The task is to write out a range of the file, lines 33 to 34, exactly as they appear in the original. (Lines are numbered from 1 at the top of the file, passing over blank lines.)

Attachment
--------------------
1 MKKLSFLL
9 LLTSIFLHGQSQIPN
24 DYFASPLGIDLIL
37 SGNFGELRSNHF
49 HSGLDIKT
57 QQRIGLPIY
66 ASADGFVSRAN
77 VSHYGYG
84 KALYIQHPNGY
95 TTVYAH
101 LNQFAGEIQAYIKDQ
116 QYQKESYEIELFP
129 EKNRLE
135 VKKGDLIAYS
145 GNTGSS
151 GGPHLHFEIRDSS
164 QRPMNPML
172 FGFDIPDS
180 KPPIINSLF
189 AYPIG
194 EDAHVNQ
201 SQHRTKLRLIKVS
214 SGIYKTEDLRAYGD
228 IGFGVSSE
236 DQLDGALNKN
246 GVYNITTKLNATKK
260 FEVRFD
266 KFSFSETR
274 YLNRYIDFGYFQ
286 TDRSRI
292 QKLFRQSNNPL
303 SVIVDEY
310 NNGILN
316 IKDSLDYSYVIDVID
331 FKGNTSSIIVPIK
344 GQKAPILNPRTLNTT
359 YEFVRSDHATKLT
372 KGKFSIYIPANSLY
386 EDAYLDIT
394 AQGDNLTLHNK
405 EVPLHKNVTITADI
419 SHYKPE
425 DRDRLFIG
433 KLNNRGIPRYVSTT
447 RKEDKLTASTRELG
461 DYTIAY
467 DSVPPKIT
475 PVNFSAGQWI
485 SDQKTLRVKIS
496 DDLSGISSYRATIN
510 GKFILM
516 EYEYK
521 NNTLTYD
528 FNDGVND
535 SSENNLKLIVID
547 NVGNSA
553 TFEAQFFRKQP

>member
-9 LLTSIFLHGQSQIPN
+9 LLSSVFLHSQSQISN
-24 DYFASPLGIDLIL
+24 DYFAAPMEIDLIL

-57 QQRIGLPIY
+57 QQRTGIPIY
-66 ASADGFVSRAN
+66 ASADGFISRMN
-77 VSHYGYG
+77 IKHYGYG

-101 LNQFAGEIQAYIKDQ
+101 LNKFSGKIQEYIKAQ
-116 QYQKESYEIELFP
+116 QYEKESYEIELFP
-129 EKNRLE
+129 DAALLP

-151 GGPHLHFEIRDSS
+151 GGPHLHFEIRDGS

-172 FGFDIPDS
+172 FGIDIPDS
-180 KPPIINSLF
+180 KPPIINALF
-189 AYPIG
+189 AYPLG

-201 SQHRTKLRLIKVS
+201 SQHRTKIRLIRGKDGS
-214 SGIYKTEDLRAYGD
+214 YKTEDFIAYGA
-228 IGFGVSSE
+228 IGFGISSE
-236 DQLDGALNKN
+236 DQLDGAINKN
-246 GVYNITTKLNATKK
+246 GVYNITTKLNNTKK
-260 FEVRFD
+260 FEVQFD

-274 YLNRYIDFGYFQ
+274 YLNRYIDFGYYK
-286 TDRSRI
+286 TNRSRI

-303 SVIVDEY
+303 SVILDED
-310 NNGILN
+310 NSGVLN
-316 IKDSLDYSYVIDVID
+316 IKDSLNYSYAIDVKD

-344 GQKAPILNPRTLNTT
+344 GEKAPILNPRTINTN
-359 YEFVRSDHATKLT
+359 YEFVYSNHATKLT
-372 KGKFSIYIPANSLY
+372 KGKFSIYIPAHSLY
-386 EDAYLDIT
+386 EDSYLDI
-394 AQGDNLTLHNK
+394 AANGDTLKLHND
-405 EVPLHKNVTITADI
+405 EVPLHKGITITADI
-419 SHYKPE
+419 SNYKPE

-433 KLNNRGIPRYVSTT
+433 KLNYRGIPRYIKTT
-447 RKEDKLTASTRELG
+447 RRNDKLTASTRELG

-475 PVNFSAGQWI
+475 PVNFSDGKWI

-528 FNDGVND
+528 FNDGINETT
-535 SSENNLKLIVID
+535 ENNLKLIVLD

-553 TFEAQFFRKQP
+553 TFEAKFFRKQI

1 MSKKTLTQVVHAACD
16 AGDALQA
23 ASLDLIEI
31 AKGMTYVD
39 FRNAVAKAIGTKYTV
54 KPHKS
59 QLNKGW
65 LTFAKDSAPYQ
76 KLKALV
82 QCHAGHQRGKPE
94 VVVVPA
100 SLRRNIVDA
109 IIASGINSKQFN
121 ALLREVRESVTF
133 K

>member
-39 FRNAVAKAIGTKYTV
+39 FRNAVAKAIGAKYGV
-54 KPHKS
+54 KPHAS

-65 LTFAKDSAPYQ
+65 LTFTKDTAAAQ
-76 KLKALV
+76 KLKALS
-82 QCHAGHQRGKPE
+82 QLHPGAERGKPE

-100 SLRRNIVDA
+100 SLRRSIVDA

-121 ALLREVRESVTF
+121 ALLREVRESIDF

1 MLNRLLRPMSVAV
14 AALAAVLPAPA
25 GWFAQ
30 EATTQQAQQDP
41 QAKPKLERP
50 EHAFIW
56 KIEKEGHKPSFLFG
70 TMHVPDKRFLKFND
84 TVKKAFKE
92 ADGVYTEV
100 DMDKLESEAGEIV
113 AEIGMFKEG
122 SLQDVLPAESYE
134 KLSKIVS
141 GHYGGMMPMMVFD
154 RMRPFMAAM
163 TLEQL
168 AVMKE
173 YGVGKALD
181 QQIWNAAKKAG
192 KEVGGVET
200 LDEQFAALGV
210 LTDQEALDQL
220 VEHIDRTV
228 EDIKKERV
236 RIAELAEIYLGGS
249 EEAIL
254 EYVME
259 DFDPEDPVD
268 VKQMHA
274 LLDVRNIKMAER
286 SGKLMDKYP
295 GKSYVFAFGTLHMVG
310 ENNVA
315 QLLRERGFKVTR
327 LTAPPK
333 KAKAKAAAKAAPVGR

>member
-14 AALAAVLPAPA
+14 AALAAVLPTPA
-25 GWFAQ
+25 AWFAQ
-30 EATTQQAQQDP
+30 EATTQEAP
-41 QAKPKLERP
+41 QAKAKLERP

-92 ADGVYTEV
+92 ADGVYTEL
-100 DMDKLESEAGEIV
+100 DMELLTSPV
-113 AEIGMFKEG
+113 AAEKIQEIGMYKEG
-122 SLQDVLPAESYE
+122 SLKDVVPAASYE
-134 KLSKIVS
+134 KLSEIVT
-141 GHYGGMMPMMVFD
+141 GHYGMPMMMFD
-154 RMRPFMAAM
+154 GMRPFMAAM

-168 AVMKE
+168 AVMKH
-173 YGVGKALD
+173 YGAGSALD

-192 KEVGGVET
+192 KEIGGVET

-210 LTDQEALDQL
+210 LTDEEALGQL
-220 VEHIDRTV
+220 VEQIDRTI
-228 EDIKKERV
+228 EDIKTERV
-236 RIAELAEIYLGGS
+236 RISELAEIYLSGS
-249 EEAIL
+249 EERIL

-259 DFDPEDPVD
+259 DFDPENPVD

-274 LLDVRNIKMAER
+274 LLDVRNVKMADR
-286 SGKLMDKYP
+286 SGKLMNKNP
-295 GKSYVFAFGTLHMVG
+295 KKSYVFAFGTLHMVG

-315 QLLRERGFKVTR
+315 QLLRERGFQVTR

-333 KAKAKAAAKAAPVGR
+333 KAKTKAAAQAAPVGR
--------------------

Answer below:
310 NNGILN
316 IKDSLDYSYVIDVID